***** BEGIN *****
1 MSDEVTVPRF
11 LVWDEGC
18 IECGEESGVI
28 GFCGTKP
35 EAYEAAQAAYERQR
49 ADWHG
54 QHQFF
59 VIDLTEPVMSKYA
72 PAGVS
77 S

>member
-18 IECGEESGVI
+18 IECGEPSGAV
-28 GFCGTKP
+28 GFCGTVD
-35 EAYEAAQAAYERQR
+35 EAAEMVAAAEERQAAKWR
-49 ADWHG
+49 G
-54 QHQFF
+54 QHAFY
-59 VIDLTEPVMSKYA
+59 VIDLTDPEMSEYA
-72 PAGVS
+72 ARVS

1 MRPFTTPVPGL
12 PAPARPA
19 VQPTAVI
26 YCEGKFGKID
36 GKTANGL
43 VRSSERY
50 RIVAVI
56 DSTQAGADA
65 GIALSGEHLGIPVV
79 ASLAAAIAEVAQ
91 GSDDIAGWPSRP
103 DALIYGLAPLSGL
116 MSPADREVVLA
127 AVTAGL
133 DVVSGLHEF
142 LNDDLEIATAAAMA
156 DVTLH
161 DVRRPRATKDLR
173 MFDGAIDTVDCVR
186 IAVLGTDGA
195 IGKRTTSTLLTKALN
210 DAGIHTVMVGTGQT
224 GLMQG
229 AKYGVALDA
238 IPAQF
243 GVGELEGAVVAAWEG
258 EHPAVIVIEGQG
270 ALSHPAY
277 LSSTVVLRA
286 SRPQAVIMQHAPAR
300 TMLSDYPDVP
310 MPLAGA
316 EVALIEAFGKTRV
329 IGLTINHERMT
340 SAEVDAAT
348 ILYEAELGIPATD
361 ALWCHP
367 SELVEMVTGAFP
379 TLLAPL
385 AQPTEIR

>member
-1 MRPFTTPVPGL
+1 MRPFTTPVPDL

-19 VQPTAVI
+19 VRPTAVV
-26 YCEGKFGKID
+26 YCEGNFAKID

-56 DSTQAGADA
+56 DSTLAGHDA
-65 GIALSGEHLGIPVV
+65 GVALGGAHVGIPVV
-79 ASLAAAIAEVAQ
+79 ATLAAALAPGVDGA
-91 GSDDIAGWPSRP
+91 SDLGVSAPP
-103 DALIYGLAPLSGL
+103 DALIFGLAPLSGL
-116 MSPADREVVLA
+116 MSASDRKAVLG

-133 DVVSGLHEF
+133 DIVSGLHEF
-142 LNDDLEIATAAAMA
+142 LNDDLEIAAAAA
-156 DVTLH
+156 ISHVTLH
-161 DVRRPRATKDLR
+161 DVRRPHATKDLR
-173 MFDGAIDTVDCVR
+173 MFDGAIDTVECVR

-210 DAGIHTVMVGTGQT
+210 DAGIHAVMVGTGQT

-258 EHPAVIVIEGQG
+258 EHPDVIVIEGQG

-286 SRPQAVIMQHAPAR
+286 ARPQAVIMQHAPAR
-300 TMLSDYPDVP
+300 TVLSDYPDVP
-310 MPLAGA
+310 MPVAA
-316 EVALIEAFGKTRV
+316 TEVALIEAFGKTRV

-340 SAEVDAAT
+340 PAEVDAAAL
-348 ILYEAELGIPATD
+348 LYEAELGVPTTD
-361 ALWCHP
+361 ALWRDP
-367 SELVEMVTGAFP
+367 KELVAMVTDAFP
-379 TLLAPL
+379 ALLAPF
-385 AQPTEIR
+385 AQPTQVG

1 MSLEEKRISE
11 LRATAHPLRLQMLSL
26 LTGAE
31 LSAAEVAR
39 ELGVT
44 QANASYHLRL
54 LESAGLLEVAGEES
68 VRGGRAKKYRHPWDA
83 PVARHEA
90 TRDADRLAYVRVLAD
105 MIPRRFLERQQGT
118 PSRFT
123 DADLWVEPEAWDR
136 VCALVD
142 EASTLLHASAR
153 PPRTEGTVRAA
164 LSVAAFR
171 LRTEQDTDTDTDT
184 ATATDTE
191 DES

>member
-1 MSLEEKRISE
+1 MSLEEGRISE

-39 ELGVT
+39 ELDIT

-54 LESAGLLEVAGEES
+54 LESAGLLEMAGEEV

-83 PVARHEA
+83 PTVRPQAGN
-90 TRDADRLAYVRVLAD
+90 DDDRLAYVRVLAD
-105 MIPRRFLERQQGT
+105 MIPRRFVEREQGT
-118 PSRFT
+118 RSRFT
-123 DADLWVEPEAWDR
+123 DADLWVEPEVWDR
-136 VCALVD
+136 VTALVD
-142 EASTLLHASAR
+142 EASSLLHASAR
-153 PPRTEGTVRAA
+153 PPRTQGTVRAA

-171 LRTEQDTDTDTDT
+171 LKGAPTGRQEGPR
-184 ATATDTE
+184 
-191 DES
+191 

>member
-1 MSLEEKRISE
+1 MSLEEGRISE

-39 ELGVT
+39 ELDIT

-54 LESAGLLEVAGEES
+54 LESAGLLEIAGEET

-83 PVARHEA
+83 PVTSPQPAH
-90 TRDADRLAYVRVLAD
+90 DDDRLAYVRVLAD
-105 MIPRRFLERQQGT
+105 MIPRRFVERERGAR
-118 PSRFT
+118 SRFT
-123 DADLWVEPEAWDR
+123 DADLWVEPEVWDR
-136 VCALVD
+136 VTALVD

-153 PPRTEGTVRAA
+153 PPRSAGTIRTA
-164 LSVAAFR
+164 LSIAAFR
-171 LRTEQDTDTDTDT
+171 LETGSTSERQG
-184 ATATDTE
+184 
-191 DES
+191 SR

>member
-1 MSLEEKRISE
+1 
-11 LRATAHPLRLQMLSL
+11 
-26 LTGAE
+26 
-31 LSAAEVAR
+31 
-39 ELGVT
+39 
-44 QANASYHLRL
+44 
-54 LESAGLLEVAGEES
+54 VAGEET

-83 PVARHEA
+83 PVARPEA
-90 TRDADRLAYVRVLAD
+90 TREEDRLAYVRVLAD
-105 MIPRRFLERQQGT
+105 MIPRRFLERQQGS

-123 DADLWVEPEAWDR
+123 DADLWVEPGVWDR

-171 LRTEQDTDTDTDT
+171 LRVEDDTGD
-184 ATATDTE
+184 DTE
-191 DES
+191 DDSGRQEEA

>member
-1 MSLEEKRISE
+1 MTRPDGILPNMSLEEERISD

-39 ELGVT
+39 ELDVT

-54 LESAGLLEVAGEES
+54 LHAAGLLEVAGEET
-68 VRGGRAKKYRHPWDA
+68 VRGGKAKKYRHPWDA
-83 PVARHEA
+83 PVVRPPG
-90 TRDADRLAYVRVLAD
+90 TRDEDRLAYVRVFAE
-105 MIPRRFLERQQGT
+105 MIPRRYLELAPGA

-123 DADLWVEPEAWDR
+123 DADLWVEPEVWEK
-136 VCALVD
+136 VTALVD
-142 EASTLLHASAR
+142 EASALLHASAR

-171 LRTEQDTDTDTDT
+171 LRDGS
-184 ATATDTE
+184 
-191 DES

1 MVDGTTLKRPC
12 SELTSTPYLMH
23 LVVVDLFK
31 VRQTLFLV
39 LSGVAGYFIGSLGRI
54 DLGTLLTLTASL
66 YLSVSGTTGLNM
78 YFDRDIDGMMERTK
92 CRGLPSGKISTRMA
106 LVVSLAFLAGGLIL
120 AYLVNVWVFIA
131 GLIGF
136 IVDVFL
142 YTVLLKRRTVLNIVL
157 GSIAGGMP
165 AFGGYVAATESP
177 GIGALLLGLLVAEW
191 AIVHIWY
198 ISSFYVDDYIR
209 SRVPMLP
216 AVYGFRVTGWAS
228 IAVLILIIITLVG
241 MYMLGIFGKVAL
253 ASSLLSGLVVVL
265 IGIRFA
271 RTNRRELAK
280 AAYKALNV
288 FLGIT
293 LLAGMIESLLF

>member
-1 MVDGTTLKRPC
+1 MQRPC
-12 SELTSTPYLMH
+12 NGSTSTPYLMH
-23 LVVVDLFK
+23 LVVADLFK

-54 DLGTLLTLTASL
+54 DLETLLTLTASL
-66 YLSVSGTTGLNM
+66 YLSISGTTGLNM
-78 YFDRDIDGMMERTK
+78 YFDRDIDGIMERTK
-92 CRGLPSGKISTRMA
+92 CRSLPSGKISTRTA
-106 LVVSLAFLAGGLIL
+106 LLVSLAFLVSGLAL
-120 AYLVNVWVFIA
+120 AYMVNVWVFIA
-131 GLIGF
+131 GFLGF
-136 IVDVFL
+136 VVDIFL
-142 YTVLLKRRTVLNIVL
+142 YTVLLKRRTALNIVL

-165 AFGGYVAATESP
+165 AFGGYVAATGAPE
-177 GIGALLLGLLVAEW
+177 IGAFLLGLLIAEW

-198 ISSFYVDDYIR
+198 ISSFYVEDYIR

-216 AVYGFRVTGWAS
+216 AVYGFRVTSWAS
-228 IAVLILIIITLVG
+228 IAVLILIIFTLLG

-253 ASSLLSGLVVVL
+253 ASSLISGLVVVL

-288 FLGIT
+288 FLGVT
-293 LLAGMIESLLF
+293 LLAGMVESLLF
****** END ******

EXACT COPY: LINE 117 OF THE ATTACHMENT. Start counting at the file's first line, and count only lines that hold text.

-385 AQPTEIR